Everyone has the right to a safe work environment free from discrimination and harassment. Below are some helpful resources for dealing with workplace conflict. Please contact our office if you have any questions or need assistance.
Everyone has the right to a work environment free from discrimination and harassment based on race, religion, national origin, color, sex, age, disability, pregnancy, sexual orientation, gender identity, or protected activity or class under state or federal law.
Workplace harassment can include conduct that is unwelcome, pervasive, demeaning, ridiculing, derisive, or coercive, and results in a hostile, offensive, or intimidating work environment.
The Utah Film Commission requests all production companies receiving a film incentive have a workplace harassment prevention policy in place and provide a safe work environment.
If you feel you are being subjected to workplace harassment, retaliation, or both you should do the following:
- document the occurrence;
- continue to report to work;
- identify a witness(es), if applicable; and
- file an oral or written complaint with your immediate supervisor, or any other supervisor within your chain of command.
While set safety is often attributed to the AD and the Key Grip’s responsibilities, safety should be the concern of everyone on set. Safety is common sense, but sometimes in the film industry when the goal is to ‘get the shot’ or ‘make the day’ – common sense can go out the window.
If you feel you are being put in a foreseeably dangerous situation by a production, don’t be afraid to speak up and point it out.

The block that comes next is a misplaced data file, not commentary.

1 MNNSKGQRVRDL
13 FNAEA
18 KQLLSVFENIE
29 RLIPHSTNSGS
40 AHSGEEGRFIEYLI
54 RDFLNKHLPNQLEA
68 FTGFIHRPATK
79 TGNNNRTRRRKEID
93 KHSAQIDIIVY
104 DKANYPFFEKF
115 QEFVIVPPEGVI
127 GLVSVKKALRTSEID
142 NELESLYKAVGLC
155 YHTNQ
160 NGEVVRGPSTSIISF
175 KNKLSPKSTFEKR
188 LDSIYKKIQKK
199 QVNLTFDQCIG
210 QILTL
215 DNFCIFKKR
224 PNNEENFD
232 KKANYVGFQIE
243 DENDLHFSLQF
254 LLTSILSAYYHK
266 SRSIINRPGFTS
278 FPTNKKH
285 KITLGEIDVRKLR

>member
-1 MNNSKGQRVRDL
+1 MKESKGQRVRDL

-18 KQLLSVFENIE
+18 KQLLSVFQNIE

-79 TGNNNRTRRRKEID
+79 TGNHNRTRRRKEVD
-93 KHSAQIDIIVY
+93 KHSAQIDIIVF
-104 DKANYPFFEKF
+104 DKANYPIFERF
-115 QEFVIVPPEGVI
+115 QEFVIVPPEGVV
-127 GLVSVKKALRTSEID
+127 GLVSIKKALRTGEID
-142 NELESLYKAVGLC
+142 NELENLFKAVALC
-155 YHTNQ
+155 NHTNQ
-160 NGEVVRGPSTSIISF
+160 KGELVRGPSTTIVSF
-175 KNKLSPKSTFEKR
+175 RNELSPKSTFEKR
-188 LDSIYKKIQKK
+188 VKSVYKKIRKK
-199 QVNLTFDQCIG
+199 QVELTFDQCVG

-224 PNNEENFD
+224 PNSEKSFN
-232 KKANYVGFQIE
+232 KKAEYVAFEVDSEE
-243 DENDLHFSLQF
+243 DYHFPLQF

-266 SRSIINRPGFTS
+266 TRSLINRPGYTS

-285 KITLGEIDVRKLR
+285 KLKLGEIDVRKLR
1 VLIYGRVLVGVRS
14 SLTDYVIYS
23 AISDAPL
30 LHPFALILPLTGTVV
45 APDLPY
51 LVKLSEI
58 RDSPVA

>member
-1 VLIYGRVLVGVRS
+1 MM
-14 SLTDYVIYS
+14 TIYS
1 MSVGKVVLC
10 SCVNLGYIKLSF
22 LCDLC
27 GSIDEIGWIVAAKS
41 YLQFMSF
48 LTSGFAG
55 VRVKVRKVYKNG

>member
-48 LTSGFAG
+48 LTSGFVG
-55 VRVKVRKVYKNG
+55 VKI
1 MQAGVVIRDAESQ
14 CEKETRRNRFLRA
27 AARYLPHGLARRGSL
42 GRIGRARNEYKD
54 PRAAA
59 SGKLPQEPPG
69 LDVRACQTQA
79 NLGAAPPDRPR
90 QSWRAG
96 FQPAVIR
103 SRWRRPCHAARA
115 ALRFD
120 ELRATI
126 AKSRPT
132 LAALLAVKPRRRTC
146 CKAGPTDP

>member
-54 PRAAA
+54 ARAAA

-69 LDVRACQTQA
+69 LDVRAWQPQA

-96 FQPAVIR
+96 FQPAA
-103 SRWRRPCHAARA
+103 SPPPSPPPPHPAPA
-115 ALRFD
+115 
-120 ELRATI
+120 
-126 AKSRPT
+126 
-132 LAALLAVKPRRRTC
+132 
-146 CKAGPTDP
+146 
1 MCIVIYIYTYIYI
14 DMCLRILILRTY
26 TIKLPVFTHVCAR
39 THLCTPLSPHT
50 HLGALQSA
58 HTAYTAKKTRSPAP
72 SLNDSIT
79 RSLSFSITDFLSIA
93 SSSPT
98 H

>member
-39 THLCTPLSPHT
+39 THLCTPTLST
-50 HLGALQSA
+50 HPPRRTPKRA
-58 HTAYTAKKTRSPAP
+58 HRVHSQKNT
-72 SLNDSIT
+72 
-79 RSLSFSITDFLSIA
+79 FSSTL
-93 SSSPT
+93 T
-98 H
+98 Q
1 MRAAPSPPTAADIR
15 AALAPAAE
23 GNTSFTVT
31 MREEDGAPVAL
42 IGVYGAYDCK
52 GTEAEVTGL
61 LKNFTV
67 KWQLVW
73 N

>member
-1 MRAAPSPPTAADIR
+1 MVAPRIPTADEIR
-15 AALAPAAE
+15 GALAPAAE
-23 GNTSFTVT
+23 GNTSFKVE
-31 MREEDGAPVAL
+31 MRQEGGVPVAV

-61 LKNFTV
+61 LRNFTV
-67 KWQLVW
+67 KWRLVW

Your first step should be to bring it to the attention of the 1st AD. If you don’t feel you are being heard, then go to your UPM. If they don’t listen, contact the Utah Film Commission at firstname.lastname@example.org. We are not a regulatory agency, but will be happy to address any safety concerns with the producers and can do so without revealing the identity of the caller.
Learn more about what it means to be safe with firearms on set.
If you feel you did not receive the agreed-upon payment for your work, your first step should always be to contact your supervisor. If they can’t help, you should reach out to the project’s UPM or the production Accountant. Be sure to have a copy of your timecard, deal memo, call sheets and any other corroborating paperwork; emails, texts, etc. in hand.
If the production company’s representatives are still unwilling or unable to pay you for your work, the next step would be to contact the Utah Labor Commission and file a Wage Claim form with the Utah Labor Commission’s Utah Anti-discrimination and Labor Division (UALD). More information can be found on Utah Labor Commission’s website here.
You may also want to notify our office about your labor dispute. While the Utah Film Commission is not a regulatory agency like the UALD, we may be able to help mediate.